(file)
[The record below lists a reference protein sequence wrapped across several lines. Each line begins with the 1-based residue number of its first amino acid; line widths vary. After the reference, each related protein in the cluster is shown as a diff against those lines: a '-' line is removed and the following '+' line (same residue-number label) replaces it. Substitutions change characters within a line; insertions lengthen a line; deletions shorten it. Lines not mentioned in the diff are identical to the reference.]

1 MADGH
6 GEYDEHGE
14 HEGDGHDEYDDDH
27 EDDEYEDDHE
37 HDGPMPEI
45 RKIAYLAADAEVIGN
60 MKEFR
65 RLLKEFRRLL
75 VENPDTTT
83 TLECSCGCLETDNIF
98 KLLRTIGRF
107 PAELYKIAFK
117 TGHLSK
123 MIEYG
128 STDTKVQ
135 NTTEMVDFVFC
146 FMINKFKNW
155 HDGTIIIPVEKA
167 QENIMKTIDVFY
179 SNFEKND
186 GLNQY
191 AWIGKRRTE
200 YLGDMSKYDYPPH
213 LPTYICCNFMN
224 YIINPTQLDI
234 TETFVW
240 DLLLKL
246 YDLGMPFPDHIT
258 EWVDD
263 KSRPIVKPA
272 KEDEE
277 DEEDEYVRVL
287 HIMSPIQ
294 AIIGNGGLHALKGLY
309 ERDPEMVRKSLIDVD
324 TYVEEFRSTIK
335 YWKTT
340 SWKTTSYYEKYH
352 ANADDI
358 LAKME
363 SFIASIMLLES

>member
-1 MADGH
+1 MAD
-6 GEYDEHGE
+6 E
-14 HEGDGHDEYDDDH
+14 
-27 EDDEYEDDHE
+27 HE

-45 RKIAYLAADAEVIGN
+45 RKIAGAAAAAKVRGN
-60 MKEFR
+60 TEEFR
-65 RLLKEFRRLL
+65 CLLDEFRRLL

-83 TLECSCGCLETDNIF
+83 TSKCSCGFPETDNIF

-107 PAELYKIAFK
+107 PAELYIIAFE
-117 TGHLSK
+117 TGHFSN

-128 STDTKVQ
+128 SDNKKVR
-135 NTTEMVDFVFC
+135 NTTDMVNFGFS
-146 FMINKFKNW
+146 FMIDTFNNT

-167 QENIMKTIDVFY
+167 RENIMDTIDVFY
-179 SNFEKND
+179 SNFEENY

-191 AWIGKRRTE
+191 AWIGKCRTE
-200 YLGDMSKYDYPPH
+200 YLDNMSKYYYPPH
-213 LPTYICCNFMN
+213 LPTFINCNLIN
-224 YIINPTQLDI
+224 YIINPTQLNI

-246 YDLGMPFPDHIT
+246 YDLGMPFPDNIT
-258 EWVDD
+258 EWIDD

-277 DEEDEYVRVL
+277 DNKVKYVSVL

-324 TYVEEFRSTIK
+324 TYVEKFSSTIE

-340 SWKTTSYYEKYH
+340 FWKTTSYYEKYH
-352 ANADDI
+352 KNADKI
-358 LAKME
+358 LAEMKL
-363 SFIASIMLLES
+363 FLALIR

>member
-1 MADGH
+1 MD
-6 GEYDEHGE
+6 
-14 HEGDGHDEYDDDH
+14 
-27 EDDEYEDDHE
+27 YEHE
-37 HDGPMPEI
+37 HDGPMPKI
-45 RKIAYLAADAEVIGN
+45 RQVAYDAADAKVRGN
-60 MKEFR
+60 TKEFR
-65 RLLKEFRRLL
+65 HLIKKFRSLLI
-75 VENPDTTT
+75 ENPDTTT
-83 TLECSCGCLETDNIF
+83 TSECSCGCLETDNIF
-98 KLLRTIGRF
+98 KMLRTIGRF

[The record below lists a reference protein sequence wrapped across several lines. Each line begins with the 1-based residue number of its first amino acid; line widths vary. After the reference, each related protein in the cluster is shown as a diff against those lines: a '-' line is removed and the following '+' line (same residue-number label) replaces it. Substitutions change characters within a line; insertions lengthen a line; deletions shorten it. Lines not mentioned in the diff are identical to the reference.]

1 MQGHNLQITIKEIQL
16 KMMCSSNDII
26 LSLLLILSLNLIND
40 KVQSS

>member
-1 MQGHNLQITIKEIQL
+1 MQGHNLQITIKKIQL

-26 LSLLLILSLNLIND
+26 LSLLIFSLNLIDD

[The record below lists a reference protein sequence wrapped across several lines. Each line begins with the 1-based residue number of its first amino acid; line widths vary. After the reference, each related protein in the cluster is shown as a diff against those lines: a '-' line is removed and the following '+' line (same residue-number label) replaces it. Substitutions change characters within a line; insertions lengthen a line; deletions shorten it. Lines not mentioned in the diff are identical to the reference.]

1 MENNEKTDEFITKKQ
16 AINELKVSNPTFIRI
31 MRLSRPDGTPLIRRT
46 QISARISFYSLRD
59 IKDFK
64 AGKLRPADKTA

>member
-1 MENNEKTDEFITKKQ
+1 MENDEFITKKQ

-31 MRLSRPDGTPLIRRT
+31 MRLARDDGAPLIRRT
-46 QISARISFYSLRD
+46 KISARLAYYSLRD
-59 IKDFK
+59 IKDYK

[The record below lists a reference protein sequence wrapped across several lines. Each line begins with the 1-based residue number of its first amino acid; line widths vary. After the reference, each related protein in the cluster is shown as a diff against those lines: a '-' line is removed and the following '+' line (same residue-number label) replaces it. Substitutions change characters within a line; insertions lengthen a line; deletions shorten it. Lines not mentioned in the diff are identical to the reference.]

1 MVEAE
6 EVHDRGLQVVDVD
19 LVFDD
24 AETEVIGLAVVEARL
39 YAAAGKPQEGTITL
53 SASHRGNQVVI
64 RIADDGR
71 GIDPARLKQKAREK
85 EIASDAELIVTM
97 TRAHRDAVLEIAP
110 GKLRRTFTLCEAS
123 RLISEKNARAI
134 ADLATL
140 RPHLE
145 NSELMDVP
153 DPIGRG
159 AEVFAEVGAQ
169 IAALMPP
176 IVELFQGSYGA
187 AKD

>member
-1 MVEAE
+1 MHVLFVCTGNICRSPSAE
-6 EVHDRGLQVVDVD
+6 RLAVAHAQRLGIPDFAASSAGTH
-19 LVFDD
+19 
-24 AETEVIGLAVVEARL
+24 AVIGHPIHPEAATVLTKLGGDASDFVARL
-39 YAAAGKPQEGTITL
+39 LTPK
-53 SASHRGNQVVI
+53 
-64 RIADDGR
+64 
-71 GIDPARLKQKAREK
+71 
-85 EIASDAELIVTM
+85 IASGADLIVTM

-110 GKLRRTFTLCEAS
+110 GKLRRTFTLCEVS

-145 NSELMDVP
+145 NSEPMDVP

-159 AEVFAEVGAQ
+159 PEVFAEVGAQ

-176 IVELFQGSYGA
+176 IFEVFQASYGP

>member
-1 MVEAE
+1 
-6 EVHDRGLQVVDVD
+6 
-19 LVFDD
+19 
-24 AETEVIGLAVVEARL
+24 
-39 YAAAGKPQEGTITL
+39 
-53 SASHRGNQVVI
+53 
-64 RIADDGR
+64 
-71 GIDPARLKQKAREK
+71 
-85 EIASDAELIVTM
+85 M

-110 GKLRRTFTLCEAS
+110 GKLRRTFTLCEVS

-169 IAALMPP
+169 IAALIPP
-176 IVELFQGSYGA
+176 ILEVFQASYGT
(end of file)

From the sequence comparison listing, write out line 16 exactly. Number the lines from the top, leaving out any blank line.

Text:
128 STDTKVQ